Paula Wolfert

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Paula Wolfert is an American author of nine books on cooking and the winner of numerous cookbook awards. A specialist in Mediterranean food, she has written extensively on Moroccan cuisine including two books, one of them (The Food of Morocco) a 2012 James Beard Award winner. She also wrote The Cooking of Southwest France, and books about the cuisine of the Eastern Mediterranean, slow Mediterranean cooking and Mediterranean clay pot cooking.


Paula was born in 1938 in Brooklyn, New York, daughter of Sam and Frieda Harris. She attended Columbia University in New York between 1956 and 1959, earning a degree in English. During that time, she received as a gift from her mother a series of six lessons with Dione Lucas, a renowned English chef who ran a cooking school in New York. "I loved it," Paula later reported. "I loved it better than school. I grew up on cottage cheese and melon, and my mother was on a diet her whole life. She had no interest in food."[1]

Ms. Wolfert has traveled extensively in the Mediterranean, most notably in Morocco and Turkey.

She is the mother of two children, Nicholas Wolfert and Leila Wolfert. She is married to William Bayer and lives in Sonoma, California.

Alzheimer's activist[edit]

In late 2013, Paula announced that she had been diagnosed with MCI (Mild Cognitive Impairment), an early stage of Alzheimer's disease. She told The Washington Post that she had stopped teaching and culinary writing in order to devote herself completely to Alzheimer's activism: speaking out about the disease, urging people who suspect that they may have it to get tested, and asserting her belief that "denial is not a viable option."[2] Also in 2013 she was featured in a segment on the PBS NewsHour in which she spoke about her role as an Alzheimer's activist.[3]

Critical commentary[edit]

In a review of Wolfert’s Mediterranean Grains and Greens, Nicholas Lemann wrote in Slate: "The dream of every artist is to be a genius who is also wildly popular, but the way it usually works out is that there is an inexact fit between giftedness and broad appeal. Every one of the arts has a spectrum of esteem with the rich and unrespected at one end, the difficult and audience-less at the other, and most people somewhere in between. This is no less true in cookbook writing than it is in literature or painting or music. In the foodie world, the William Gaddis, the Ad Reinhardt, the John Cage, the inaccessible deity, is Paula Wolfert. A cynic might take Wolfert, and Wolfert fans like me, for reverse snobs, down-homing to mask the fundamental one-upmanship. But this would be vile calumny. Wolfert is merely a perfectionist and a visionary, and such people should be our heroes."[4]

Of her book The Cooking of Southwest France, Alice Waters wrote: "A true culinary zealot, Paula Wolfert champions forgotten dishes, uncovers regional cooking in surprising places, and reminds us of our resources and roots. In writing about the earthy food of France's Southwest, she teaches us how to cook foods that are traditional, slow and sustainable." Of the same book, French Laundry chef Thomas Keller wrote: "Americans have only recently come to know what the people of Southwest France have known for generations--that the key to great cooking is in its simplicity and depth of flavor. In this book, Paula has taught us to fully enjoy each bite, to share our joy through the food we cook and serve."[5]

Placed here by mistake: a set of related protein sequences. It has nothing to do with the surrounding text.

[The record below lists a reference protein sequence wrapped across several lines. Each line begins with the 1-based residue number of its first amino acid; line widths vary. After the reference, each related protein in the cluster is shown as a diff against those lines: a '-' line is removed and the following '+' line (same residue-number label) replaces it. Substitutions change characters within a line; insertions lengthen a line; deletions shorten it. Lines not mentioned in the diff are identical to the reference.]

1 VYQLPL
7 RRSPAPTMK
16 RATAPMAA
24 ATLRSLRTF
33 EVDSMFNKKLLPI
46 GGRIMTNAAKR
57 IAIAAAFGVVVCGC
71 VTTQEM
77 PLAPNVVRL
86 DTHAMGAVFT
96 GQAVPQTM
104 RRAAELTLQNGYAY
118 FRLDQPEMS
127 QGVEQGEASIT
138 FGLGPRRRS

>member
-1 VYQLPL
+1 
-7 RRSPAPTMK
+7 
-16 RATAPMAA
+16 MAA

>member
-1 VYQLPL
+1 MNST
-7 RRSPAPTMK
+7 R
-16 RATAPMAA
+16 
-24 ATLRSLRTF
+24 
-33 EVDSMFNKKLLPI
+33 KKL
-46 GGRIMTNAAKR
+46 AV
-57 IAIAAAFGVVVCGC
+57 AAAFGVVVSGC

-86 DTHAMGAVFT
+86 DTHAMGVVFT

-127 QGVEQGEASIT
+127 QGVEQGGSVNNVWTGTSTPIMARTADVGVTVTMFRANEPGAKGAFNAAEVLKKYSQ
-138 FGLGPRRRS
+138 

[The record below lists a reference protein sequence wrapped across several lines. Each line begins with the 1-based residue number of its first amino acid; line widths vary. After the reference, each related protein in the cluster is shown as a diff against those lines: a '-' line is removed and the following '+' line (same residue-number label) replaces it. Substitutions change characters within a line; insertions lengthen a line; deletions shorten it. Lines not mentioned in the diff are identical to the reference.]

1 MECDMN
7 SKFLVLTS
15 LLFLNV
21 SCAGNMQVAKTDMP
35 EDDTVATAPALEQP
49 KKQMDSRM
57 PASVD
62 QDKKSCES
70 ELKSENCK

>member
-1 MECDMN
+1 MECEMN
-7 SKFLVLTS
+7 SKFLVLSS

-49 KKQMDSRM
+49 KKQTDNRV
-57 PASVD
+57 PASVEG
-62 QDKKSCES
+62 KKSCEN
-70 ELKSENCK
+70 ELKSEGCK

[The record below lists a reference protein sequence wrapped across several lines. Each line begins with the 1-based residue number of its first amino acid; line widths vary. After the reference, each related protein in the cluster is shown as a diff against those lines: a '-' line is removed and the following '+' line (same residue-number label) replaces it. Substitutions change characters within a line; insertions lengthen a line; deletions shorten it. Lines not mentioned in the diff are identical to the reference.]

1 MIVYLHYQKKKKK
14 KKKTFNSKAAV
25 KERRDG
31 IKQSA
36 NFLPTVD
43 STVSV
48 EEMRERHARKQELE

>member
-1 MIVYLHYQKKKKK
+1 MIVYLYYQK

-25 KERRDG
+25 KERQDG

Jeffrey Steingarten, food critic for Vogue, wrote: "Paula is part anthropologist, part amateur scholar. She works in a way that's both sensual and scholarly. She isn't content until she knows not only how your olives were made, but also where you got them, what you did with them, what else you did with them, and whether your friends are doing the same thing. And then she'll call your friends, too."

Russ Parsons, food editor of The Los Angeles Times wrote: "Wolfert is the queen of Mediterranean cookery." Molly O'Neill wrote in The New York Times: "When Paula Wolfert discovers a place and its palate, America usually follows." Jean Anderson wrote in Food & Wine: "Wolfert is blessed with a passion for food, an unerring eye and palate and an enviable ability to transport her reader to the ends of the earth."


  • The 2013 IACP (International Association of Cooking Professionals) Culinary Classics Book Award and the 2008 James Beard Foundation Cookbook Hall Of Fame Award for her first book Couscous and Other Good Food from Morocco.
  • The 1983 French's Tastemaker Award for her The Cooking of Southwest France. This book was also a finalist for the British Andre Simon Award.
  • The 1988 Cook's Magazine Platinum Award for Best American Cookbook for her Paula Wolfert's World of Food.
  • The 1994 IACP Julia Child Award for Best International Cookbook and the 1994 James Beard Award for Best International Cookbook for her The Cooking of the Eastern Mediterranean.
  • The 1996 M. F. K. Fisher Award for her Saveur Magazine article "Return To Morocco."
  • The 1999 James Beard Award for Best International Cookbook and the 1999 Food&Wine "Best of the Best" Cookbook Award for her Mediterranean Grains and Greens.
  • The 1998 Salon International Livre du Gourmand Award for Lifetime Achievement.
  • The 2004 IACP Julia Child Award for Best International Cookbook for The Slow Mediterranean Kitchen: Recipes of a Passionate Cook.
  • The 2012 James Beard Award for Best International Cookbook for The Food of Morocco. This book was also a finalist for the British Andre Simon Award.



  1. ^ Kathleen Squires (2015-06-27). "Paula Wolfert". The Wall Street Journal. 
  2. ^ "Paula Wolfert, coping by cooking". The Washington Post. 2013-10-28. Retrieved 2014-01-12. 
  3. ^
  4. ^ Lemann, Nicholas (1998-08-19). "The Diva". Retrieved 2014-01-12. 
  5. ^ Jacket of "The Cooking of Southwest France"

External links[edit]